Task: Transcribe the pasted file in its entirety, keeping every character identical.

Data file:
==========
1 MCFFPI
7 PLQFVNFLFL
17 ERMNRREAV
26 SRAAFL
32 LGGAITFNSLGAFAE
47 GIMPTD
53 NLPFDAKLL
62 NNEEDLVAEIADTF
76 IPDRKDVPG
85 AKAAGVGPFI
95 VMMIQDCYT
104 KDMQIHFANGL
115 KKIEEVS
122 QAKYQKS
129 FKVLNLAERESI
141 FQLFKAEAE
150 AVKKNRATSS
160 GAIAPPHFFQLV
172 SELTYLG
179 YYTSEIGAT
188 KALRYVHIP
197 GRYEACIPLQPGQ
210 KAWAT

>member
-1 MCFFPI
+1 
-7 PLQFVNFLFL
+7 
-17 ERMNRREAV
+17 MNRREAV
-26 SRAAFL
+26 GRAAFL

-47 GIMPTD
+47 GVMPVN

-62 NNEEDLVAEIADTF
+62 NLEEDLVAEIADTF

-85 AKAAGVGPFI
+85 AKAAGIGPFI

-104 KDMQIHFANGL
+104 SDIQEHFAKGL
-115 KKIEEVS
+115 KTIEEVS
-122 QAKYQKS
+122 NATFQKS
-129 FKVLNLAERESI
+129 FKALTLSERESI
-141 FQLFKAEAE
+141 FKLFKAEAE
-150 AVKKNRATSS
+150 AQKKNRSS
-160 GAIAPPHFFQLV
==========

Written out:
1 MCFFPI
7 PLQFVNFLFL
17 ERMNRREAV
26 SRAAFL
32 LGGAITFNSLGAFAE
47 GIMPTD
53 NLPFDAKLL
62 NNEEDLVAEIADTF
76 IPDRKDVPG
85 AKAAGVGPFI
95 VMMIQDCYT
104 KDMQIHFANGL
115 KKIEEVS
122 QAKYQKS
129 FKVLNLAERESI
141 FQLFKAEAE
150 AVKKNRATSS
160 GAIAPPHFFQLV
172 SELTYLG
179 YYTSEIGAT
188 KALRYVHIP
197 GRYEACIPLQPGQ
210 KAWAT

>member
-1 MCFFPI
+1 
-7 PLQFVNFLFL
+7 
-17 ERMNRREAV
+17 MNRREAV
-26 SRAAFL
+26 GRAAFL

-47 GIMPTD
+47 GVMPVN

-62 NNEEDLVAEIADTF
+62 NLEEDLVAEIADTF

-85 AKAAGVGPFI
+85 AKAAGIGPFI

-104 KDMQIHFANGL
+104 SDIQEHFAKGL
-115 KKIEEVS
+115 KTIEEVS
-122 QAKYQKS
+122 NATFQKS
-129 FKVLNLAERESI
+129 FKALTLSERESI
-141 FQLFKAEAE
+141 FKLFKAEAE
-150 AVKKNRATSS
+150 AQKKNRSS
-160 GAIAPPHFFQLV